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Understanding Binge Eating Disorder

Maybe you eat too much on weekends. Or you always order the jumbo tub of popcorn at the movies. Maybe you’re hooked on chocolate chip cookies. But that doesn’t mean you have binge eating disorder. For those who do, eating too much doesn’t happen just once in a while. Instead, it’s a constant part of life. Fortunately, there are treatments that can help.

What is binge eating disorder?

Most people overeat now and then. Binge eating occurs when you often can’t control how much you eat. If you have the disorder, you’ll have certain symptoms such as:

  • Feeling you can’t control what or how much you eat

  • Eating very fast

  • Eating until you feel “too full”

  • Eating large amounts of food even when you’re not hungry

  • Eating alone so no one will know how much you eat

  • Feeling guilty or depressed about your eating

Who does it affect?

More women than men have binge eating disorder. It’s also common among people who are very overweight. No one is sure just what causes binge eating. But it may be triggered by emotions such as anger, sadness, or boredom. Feeling deprived on a strict diet may also cause some people to binge eat.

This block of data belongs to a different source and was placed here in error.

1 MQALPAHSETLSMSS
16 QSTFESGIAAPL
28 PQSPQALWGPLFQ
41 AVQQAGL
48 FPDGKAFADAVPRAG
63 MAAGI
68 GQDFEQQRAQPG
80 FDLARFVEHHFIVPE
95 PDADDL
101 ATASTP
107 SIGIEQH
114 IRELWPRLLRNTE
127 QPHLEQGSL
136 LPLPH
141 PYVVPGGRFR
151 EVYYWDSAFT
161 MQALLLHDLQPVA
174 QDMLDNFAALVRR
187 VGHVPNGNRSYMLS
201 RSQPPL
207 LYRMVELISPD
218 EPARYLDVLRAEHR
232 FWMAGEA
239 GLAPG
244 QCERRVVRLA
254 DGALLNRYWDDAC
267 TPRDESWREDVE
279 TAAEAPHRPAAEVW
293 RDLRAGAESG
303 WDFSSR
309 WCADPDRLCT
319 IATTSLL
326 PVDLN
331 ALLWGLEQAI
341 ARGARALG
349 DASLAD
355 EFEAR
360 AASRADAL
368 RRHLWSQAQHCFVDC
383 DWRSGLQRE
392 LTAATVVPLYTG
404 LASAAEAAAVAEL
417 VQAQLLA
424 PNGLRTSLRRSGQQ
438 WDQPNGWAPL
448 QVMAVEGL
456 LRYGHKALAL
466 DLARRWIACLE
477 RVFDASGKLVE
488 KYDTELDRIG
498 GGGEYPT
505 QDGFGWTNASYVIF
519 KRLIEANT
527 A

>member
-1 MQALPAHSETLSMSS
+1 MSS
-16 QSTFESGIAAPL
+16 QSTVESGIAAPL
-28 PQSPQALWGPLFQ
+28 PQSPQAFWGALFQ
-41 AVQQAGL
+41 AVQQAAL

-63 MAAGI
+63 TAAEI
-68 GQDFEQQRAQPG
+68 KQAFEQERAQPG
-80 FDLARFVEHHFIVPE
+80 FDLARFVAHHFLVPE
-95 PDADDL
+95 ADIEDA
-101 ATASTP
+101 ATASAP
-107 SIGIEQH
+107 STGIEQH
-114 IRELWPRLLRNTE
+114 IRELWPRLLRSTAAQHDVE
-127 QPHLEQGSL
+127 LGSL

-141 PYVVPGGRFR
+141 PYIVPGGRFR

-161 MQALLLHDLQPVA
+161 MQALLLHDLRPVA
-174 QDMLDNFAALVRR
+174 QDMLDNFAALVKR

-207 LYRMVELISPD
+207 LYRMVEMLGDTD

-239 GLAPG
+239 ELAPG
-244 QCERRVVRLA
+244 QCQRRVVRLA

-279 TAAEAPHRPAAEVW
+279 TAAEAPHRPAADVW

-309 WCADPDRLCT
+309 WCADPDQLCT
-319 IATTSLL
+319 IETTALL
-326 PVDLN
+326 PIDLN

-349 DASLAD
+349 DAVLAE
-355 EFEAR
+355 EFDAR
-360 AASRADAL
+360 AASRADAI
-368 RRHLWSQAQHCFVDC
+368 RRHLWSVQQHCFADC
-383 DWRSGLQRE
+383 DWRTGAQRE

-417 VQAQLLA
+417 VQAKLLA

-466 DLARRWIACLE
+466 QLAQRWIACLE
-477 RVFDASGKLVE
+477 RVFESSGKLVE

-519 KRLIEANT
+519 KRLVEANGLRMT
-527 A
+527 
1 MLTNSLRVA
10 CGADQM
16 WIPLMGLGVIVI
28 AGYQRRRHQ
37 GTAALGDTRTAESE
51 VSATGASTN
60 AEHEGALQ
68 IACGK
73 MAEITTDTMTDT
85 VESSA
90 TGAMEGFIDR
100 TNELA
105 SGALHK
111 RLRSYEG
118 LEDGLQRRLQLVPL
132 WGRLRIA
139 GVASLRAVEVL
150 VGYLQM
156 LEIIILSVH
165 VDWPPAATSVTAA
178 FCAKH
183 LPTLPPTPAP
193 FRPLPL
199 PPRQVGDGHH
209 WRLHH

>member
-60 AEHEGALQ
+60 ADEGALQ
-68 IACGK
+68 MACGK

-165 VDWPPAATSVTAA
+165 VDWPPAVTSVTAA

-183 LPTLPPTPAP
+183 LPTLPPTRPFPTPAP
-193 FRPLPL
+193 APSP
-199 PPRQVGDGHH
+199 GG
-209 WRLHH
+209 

Why it’s a problem

Binge eating may make it hard to live a normal life. You may miss work or school to binge eat. You also may feel depressed, guilty, or ashamed. As a result, you may try to hide your problem from others. But it’s hard to deal with binge eating on your own. That’s why it can help to talk to your doctor. Working together, you can find ways to control your eating.

Risks of binge eating

If you weigh more than is healthy for you, you’re more likely to develop:

  • Diabetes

  • High blood pressure

  • High cholesterol

  • Heart disease

  • Gallbladder disease

  • Certain types of cancer



National Institute of Mental Health 866-615-6464


National Association of Anorexia Nervosa and Associated Disorders 630-577-1330


National Eating Disorders Association  800-931-2237


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